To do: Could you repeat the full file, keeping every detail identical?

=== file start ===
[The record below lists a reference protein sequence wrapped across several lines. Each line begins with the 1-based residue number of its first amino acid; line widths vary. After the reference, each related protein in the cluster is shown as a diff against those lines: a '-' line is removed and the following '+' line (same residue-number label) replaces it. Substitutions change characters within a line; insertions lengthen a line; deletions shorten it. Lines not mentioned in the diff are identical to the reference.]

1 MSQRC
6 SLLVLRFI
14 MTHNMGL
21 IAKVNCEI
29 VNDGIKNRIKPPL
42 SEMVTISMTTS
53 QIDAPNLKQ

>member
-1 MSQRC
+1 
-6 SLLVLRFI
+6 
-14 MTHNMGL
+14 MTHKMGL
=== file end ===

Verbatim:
[The record below lists a reference protein sequence wrapped across several lines. Each line begins with the 1-based residue number of its first amino acid; line widths vary. After the reference, each related protein in the cluster is shown as a diff against those lines: a '-' line is removed and the following '+' line (same residue-number label) replaces it. Substitutions change characters within a line; insertions lengthen a line; deletions shorten it. Lines not mentioned in the diff are identical to the reference.]

1 MSQRC
6 SLLVLRFI
14 MTHNMGL
21 IAKVNCEI
29 VNDGIKNRIKPPL
42 SEMVTISMTTS
53 QIDAPNLKQ

>member
-1 MSQRC
+1 
-6 SLLVLRFI
+6 
-14 MTHNMGL
+14 MTHKMGL